Fourth: Perhaps you think there is incongruity evinced by a free will disbeliever trying to change minds, in the sense that change implies freedom (and ought to cause a disbeliever some cognitive dissonance). Again, as with emergence, this seems a non-sequitur to me. Liquid water getting cold and turning solid i.e. changing does not evince water’s freedom, it evinces a change. Ditto with a person changing their mind. Either the water gets sufficiently cold or does not, either a mind is presented with ideas of sufficient persuasive force or it isn’t. No freedom is evident in either instance.

I’m ambivalent about punishment. Criminology is full of horrific facts and I will not go with the flow of extant justice systems because they are manifestly unjust!

That said, I am not against punishment on principle, but I am extremely wary of the deterrent effect and I’m also strongly against vengeance and retribution, which from my PoV seem detrimentally baked into extant laws and mores. The idea that people really deeply deserve punishments (and praises ftm) in an irreducible sense powers a great deal of ill in our world. For instance, it seems to stroke the furnaces of the American prison and policing systems, which are blatantly racist and clearly a causal lineage of slavery and segregation.


#16

Yes, you have summarized my beliefs accurately.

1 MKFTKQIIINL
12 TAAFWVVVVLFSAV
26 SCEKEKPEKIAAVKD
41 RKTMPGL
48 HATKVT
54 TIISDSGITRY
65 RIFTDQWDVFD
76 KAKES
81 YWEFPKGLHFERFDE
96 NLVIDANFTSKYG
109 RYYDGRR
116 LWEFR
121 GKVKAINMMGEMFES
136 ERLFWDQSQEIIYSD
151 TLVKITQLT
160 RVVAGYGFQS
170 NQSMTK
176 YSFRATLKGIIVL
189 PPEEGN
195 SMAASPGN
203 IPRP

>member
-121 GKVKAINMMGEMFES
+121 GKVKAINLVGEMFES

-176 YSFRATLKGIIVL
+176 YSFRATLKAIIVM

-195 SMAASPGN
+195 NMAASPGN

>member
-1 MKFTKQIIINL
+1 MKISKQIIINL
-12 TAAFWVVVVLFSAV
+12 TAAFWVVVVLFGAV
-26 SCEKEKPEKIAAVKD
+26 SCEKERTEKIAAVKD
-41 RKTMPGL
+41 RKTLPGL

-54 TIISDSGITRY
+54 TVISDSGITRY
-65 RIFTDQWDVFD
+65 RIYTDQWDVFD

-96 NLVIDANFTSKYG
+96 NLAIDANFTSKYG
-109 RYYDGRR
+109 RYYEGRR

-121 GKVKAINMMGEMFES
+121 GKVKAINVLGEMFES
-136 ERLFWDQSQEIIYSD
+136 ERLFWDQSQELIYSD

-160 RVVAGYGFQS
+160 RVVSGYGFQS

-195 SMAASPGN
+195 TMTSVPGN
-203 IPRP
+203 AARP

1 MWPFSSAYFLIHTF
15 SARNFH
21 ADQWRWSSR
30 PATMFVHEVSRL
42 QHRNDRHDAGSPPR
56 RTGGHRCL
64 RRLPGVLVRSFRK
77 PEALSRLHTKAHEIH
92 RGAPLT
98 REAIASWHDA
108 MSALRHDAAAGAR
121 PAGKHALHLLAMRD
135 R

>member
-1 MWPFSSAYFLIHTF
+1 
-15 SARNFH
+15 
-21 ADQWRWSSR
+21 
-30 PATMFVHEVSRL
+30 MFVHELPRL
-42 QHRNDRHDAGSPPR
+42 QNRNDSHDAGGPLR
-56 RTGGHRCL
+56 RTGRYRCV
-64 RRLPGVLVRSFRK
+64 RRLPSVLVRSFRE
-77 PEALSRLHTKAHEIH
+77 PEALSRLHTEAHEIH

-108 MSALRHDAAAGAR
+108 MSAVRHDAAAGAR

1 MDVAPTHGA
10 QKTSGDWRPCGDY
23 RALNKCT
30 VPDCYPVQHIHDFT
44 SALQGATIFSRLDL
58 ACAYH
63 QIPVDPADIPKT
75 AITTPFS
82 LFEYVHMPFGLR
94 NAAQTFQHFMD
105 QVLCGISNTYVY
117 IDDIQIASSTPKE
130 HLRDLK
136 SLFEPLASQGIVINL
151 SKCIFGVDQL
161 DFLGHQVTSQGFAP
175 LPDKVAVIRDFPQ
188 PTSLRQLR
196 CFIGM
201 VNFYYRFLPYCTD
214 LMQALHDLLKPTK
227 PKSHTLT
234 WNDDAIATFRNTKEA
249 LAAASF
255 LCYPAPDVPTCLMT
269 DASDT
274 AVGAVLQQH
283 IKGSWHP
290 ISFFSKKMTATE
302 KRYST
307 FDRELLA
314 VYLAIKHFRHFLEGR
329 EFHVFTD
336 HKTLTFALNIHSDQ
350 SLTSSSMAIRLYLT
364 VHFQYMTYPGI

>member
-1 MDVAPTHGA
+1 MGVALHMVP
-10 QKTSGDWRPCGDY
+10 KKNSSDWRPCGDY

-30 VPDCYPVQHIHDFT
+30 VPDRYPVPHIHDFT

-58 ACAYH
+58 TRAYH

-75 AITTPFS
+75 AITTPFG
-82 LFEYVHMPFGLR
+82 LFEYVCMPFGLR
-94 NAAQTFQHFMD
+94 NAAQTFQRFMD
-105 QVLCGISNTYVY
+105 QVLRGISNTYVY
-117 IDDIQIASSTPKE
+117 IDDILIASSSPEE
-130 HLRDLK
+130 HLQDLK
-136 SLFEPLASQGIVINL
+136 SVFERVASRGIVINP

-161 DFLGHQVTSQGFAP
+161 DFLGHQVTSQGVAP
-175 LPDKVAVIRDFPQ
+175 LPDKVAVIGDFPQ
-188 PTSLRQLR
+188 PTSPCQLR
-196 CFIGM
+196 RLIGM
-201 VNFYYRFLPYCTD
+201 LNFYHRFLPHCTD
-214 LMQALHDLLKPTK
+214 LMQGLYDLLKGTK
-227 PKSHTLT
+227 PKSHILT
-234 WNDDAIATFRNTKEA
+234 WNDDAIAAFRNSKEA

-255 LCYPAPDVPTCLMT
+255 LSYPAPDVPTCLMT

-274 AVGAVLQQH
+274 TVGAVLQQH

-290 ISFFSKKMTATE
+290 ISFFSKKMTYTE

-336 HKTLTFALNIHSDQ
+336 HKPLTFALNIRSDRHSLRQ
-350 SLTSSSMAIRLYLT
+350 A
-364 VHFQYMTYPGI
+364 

I believe that the “hardware” of the mind is the brain and body, and that there is nothing else. I believe that the mind is software running on that hardware, and is an emergent property that most likely resulted from biological behavioral systems evolving to take their own reactions as well as outside input into account. (I’m not a biologist; this is just me speculating.) As one consequence, I believe that the destruction of the “hardware” results in the permanent destruction of the “software”, thus there is no “life after death”.

By “freedom of will” I mean to say that the feeling we have that “we” are in control of our actions, that we can evaluate inputs and memories and make choices, is accurate. That in fact, that what free-will opponents would call the “illusion” of free will, is not an illusion but reality. I believe that randomness contributes to the argument by removing the possibility of prediction. In classical physics, a free-will opponent could argue that the laws of physics insured that the future of the universe was pre-ordained, so that no matter how much you claimed you were making free choices, there was only one possible outcome. In modern physics, that is no longer the case. It is quite easy to import quantum randomness into the macro world (people experimenting with quantum cryptography do this regularly, for example) so that even in a gross sense, the state of the universe even slightly in the future cannot be predicted from its current state (and it doesn’t even have such a state anyway, by the Uncertainty Principle).